If you like it, save it!
Save and organize all of the stuff you love in one place.Got it!
If you like something…
Click the heart, it's called favoriting. Favorite the stuff you like.Got it!
Today: A recipe for one of our favorite fall traditions, best enjoyed while walking though an orchard. Or the closest city park.
There is nothing like wandering through an apple orchard on a crisp fall day with a cold cup of apple cider in one hand and a donut in the other. But just in case you can’t make it to the farm this weekend, I have cracked the code to perfect cider donuts at home.
These are fluffy with crunchy exteriors and just a hint of warm spice, and they are the perfect way to welcome the season. These donuts start with a reduced apple cider syrup to pump up the apple flavor, but the real secret is the combination of cake flour and buttermilk in the batter, which produces a very moist and tender crumb.
More: Pair your donuts with DIY hard cider.
A quick note: The dough for these donuts is very soft and sticky, almost like cookie dough. I highly recommend rolling the dough out on a generously floured piece of parchment paper so it can be easily transferred to the refrigerator if it gets too soft while you are working with it.
Apple Cider Donuts
Makes 10 to 12 donuts, plus donut holes
1 cup apple cider
2 3/4 cups cake flour
1 teaspoon baking powder
1 teaspoon salt
1/4 teaspoon freshly grated nutmeg
2/3 cup sugar
2 tablespoons non-hydrogenated shortening (or lard, if you have it)
1 egg plus one egg yolk
1/3 cup buttermilk
2 1/4-inch and 1 1/4-inch round cookie cutters
Canola oil, for frying
1/2 cup sugar, for topping
2 teaspoons ground cinnamon, for topping
First, boil and reduce your apple cider until it reduces to 1/3 cup, and then set it aside to cool while you prepare the rest of the ingredients.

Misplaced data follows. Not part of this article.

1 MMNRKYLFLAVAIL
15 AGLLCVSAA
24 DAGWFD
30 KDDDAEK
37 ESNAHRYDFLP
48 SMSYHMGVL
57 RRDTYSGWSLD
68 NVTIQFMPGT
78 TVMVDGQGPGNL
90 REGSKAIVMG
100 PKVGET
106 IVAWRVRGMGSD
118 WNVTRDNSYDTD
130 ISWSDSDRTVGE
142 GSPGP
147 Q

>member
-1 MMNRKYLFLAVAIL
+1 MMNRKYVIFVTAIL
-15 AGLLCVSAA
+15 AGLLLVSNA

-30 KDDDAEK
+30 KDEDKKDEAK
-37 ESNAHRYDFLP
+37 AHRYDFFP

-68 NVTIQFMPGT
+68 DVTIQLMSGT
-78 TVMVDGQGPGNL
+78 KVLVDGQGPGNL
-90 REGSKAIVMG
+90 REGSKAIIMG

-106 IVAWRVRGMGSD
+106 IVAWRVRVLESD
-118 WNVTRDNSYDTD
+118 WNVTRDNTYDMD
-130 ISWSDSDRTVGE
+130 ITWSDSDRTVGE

Sift your dry ingredients, and cream your shortening and sugar together. Add in the egg and egg yolk and mix on high until light and thickened, about 5 minutes.
Combine the reduced apple cider and buttermilk. Then alternate adding the flour mixture and the milk mixture to your stand mixer, until just combined. The dough will be soft and sticky, much like cookie dough.
Transfer the mixture to a clean bowl and cover with plastic wrap. Refrigerate the dough for at least one hour or overnight.
When you are ready to roll and fry the donuts, heat a large pot or dutch oven with at least 2 inches of oil over medium heat until the oil reaches 370° F on a candy thermometer. On a generously floured board or piece of parchment paper, gently roll the chilled dough into a circle about 1/2-inch thick and about 8 inches wide.
Cut as many donuts and holes as possible, making sure to flour the cutters before each cut. Gently re-roll the scraps and cut more holes. If at any time the dough becomes too soft to handle, just put it in the refrigerator for a few minutes.
Place the cut donuts on a parchment-lined baking sheet and refrigerate for 15 minutes, until they are slightly firm and easier to handle. While the donuts are chilling, stir together the cinnamon and sugar for the topping in a shallow, wide bowl.
Brush off any excess flour and fry the donuts for about 1 minute per side, being careful not to crowd the pan.
When the donuts are deep golden brown on each side, remove them from the oil, gently blot off excess oil, and toss immediately in the cinnamon sugar. They'll make you excited about the season even if you don't have a field to walk through.
Photos by Yossy Arefi